Whatever. The critical point here is that the big two have (understandably) used their growing wealth to spend even more on their players, a vicious circle that kills off any hope of domestic competition. In the last four years, the wage bills at most Spanish clubs have hardly grown at all, while those at Barcelona and Real Madrid have surged (by €86 million and €49 million respectively). In this way, the gap between Atlético and Barcelona has expanded from €102 million in 2007 to €177 million in 2011, a veritable abyss.
The other major player cost is amortisation, i.e. the annual cost of writing-down a player’s transfer fee, which has fallen by €15 million from the peak of €38 million in 2009 to €23 million in 2007, as a result of the slowdown in the transfer market. In future, this will increase as a result of purchases like Falcao, but will also fall if there was any amortisation remaining on players that have departed, so the net effect is likely to be fairly small.
Another headache for Atlético is the implementation of UEFA’s Financial Fair Play rules that force clubs to live within their means if they wish to compete in Europe. Allowable losses are an aggregate €45 million for the first two years (then three years), but this falls to only €5 million if they are not covered by the owners, which might be an issue for Atlético.
As we have seen, FFP could be problematic, as Atlético’s 2010/11 loss excluding player sales and other exceptional items was €45 million. What this effectively means is that Atlético can only hope to meet the break-even target by either selling players or qualifying for the Champions League – though that task should not be beyond them, given Villarreal’s relegation and Malaga’s internal strife.
It should be noted that the costs of building the new stadium would be excluded from the FFP calculation, so that will not be an issue. Similarly, any expenses attributed to youth development are also excluded, so this should be an area of focus, certainly more than in the past, when Jesús Gil once actually closed the academy, resulting in Raúl moving to Real Madrid, where he proceeded to score over 200 goals. Although things have improved since then with the likes of De Gea and Alvaro Dominguez coming through (and being sold for large fees), there is still room for improvement.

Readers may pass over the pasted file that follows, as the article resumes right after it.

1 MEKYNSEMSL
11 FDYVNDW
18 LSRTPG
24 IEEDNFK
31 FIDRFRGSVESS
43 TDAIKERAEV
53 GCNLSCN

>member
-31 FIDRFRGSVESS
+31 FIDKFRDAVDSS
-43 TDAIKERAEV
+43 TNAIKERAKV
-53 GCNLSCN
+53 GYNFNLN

Atlético’s financial future is also inextricably linked to how Spanish football fares in general – and the picture does not look good. Paradoxically, while results on the pitch have never been better for the Spanish national team and their clubs in Europe (five of the eight semi-finalists in Europe last season came from La Liga), most clubs are struggling off the pitch. In fact, a quarter of the clubs in the top division are in bankruptcy protection, while the beginning of last season was delayed by a players’ strike over unpaid wages and there were threats of similar this season, this time over TV rights and schedules.
Spanish football is tolling under the burden of debt, which has reached €3.5 billion for the 20 clubs in La Liga, more than double the annual revenue of €1.7 billion. That said, this is not a new issue with debt being about the same level for the last four years, a sign that football remains a remarkably resilient industry.
However, there is no room for complacency and the Spanish Football League (LFP) has now taken action. Up until recently, it was unable to impose any meaningful sanctions on financial miscreants, but a new law came into force in January 2012 that now permits the authorities to relegate a club in administration – though whether they have the stomach for a confrontation with a major club’s supporters is debatable.
"Turan - the Arda they come"
Although Atlético Madrid are a good club with great fans, their financial disadvantages (even after attempts to put their house in order), compounded by an almost unparalleled ability to shoot themselves in the foot, mean that they are unlikely to break the duopoly at the top of La Liga in the near future.
However, they have a realistic chance of qualifying for the Champions League this season, which would go a long way to help resolve their money issues – just so long as the tax authorities (and other debtors) remain patient and don’t call in their debts.